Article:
In about 10 minutes—the time it takes to complete the U.S. Census online at www.2020census.gov—South Floridians can determine their future for the next 10 years.
However, residents stand to lose big if the 2020 census ends with a low count from the Tri-County area—especially since the U.S. Census Bureau announced it will be cutting its data collection schedule a month short to end on September 30, instead of October 31, 2020.
The date change is in an attempt to meet the end-of-year deadline to submit data used in the redrawing of congressional districts.
This is a worrying development for researchers, politicians and others who believe shaving off four weeks of collecting census data will disenfranchise hard-to-count communities that include minorities and immigrants—such as Broward, Miami-Dade and Palm Beach counties. They also worry the data will be skewed, and to the detriment of many of these same communities.
What’s at Stake For South Florida
While the census might not be a priority for some Floridians, particularly amid the pandemic, it is a crucial component of how South Florida will fare for the next 10 years.
There is a lot at stake. Not only is the decennial census crucial to America’s democracy and fair representation in Congress, but it also helps to decide how more than $1.5 trillion per year in federal funds are apportioned. What that means is that if counties and communities are undercounted, they stand to lose millions of dollars, which would negatively impact funding for schools and nutrition programs, hospitals and nursing homes, roads and highways, emergency preparedness and services, and other vital programs for the next 10 years.
So far, the self-response rate for Florida is at 59.7 percent—a decrease from the 63.0 percent rate recorded around the same time in the 2010 Census. The rates in the Tri-County are lagging behind as well, with Broward and Palm Beach counties at 3 to 5 percentage points lower than what they were in 2010. The decrease in Miami-Dade is staggering, with response rates 8 to 11 percentage points lower.
Commissioner Nan Rich, Broward County Complete Count Committee chair said in a televised interview in March, “We had $210 million that was left on the table, and we’re trying to lower that…We need to get our fair share, particularly because of the diversity of our community—immigrants, seniors, 0-5 population. We’re vulnerable if we don’t get those people counted.”
Cindy Arenberg Seltzer, president and CEO of Broward’s Children’s Services Council (CSC) shares the same sentiments. She told CNW, “Young people were drastically undercounted in the 2010 U.S Census—which missed more than 1 in 10 children under the age of five…When we fail to count children, the programs that support their well-being—such as childcare, schools, health insurance, housing, and public transportation—lose out on needed funds for the next 10 years, an entire childhood.”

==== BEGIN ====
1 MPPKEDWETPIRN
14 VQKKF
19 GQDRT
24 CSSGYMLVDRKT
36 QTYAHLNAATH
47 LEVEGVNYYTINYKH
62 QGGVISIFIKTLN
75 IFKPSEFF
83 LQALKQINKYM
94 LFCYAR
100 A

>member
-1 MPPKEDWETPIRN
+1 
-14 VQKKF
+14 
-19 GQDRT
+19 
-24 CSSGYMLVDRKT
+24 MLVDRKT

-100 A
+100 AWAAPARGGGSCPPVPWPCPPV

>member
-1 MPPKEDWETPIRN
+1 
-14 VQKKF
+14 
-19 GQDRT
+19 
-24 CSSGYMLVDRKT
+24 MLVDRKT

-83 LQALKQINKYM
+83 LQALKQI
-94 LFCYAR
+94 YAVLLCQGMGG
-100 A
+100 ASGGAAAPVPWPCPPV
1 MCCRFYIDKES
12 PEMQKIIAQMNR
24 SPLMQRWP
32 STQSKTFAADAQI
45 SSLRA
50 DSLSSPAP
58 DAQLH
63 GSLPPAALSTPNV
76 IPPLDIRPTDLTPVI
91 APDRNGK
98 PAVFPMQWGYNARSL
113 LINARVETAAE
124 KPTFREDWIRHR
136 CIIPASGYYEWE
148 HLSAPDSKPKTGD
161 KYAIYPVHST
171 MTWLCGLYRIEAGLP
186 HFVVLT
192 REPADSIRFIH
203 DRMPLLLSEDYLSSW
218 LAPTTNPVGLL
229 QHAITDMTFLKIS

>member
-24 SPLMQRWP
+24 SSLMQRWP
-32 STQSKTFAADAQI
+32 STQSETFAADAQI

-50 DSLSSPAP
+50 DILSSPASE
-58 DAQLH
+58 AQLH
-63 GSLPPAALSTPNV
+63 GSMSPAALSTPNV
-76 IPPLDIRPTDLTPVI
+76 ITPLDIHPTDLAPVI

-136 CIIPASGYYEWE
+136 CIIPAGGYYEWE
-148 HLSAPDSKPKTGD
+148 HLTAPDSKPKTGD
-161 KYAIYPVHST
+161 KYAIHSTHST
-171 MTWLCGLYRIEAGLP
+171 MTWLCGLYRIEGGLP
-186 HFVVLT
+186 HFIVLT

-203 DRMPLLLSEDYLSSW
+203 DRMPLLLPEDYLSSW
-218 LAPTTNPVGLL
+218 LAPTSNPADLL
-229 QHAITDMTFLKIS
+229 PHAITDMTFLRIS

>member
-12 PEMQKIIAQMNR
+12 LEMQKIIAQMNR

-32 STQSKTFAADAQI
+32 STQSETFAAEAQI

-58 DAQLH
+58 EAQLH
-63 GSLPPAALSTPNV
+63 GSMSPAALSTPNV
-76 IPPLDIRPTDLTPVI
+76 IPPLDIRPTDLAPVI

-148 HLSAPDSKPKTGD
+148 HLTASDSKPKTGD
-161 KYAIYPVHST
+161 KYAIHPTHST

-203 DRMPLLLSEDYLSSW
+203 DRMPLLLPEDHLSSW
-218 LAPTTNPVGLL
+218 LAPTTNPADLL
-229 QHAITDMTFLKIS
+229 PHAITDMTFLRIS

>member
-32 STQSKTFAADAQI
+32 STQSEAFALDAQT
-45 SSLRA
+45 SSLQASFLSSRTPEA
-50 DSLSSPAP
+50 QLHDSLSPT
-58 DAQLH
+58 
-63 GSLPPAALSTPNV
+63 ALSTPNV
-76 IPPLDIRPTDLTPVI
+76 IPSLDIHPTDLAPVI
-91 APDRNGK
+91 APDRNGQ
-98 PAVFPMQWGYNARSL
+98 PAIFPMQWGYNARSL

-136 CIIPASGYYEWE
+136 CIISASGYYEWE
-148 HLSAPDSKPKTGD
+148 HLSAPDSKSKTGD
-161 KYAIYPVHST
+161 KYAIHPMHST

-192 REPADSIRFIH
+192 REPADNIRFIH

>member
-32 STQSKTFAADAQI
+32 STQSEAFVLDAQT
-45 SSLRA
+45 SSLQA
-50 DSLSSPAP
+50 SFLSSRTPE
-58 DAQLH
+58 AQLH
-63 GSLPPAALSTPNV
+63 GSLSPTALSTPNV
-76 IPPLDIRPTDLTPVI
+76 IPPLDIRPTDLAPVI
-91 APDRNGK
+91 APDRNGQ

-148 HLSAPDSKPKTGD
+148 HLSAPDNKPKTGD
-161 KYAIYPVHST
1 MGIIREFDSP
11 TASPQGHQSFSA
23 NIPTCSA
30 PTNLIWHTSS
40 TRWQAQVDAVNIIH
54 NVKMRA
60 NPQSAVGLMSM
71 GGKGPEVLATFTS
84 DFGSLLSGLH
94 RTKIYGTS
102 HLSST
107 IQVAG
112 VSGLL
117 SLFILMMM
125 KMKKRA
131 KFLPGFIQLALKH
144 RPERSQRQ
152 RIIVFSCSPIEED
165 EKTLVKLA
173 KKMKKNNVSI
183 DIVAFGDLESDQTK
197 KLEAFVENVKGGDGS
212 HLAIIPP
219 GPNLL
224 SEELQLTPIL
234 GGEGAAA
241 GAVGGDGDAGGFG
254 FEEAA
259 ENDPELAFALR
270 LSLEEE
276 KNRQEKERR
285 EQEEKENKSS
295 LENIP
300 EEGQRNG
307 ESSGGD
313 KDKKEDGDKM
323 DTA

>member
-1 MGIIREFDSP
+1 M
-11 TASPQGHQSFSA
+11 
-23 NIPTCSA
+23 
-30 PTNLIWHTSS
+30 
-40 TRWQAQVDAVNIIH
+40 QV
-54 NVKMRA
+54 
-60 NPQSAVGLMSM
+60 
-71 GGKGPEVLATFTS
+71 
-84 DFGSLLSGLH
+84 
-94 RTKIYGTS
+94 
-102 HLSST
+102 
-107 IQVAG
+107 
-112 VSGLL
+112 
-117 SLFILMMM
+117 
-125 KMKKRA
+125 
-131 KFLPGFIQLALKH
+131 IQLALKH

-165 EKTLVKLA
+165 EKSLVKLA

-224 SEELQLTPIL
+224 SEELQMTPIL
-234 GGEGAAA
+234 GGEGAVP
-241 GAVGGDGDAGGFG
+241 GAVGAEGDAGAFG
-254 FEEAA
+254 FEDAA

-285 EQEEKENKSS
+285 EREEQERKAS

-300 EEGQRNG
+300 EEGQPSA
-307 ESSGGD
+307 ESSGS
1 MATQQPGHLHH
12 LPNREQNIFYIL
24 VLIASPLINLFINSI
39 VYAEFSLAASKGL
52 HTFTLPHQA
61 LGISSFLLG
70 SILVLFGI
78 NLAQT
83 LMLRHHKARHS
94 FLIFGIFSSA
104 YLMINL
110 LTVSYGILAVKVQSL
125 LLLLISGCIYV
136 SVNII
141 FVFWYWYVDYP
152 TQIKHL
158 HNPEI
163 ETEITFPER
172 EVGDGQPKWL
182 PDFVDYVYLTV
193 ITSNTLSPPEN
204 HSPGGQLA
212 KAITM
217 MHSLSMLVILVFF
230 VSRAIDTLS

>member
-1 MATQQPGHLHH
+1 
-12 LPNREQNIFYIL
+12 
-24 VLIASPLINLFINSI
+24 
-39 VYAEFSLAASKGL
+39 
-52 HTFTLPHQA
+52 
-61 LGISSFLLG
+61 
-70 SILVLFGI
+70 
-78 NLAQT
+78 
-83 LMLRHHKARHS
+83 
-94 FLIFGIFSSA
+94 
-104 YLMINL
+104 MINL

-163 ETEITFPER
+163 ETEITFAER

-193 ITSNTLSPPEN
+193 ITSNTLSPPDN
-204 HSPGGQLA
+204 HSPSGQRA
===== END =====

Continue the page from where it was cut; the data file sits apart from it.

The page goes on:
Now, with the deadline less than two months away, some local government and civic groups are stepping up their efforts to get residents counted.
Broward County has launched a countywide workforce campaign, with an August 10-16 week of action, to encourage employers to dedicate 10-15 minutes to allow their employees to complete the census if they have not already done so.
Palm Beach County Administrator Verdenia C. Baker said in March they developed a map highlighting the areas estimated to be undercounted and would be focusing on those areas.
But with the lockdown restrictions stemming from the coronavirus pandemic, many census outreach plans have had to be shelved or reconfigured to operate virtually.
In a recent opinion piece in the Palm Beach Post, Florida Counts Census 2020—a statewide initiative formed by eight philanthropic and nonprofit organizations throughout Florida—urged government leaders to promote the census in light of the pandemic’s impact.
The opinion writers, Scott Hansel, CEO of Housing Partnership and Reginale Durandisse CEO and founder of For The Children, sounded the alarm at the weak self-response rate in Florida and in Palm Beach County specifically, where the self-response rate as of July 28 is 60.4 percent, which is below the national average of 62.6 percent.
Hansel and Durandisse also reminded leadership that Florida recorded the 3rd largest state omissions (missing 1.4 million people) in 2010, losing out on about $20 billion in federal funds over the 10 years following.
“The stakes are huge: for each adult and child missed, Florida’s state and local budgets will lose an estimated $15,000 per person per year,” they added.
In Miami-Dade—one of the top 10 most populous counties in the nation with some 2,761,581 residents—the self-response rate is even more dismal at just 57.1 percent according to data from the county. Miami-Dade also ranks in the top 10 for having the highest numeric growth, with an increase of 263,568 persons.
Miami-Dade’s goal is to reach or surpass an 82 percent completion rate.
So what can we do?
Fill out the census as soon as possible, if you haven’t already done so. The easiest way to do this is to log on to www.2020census.gov and complete the online form in 10–15 minutes. To complete the census by phone with a Census Questionnaire Assistance representative, call 1-844-330-2020. If you prefer the mail-in option, you can mail back the paper questionnaire sent to your home.As Arenberg Seltzer puts it, “Make sure everyone in your family is counted. You count! We all count!”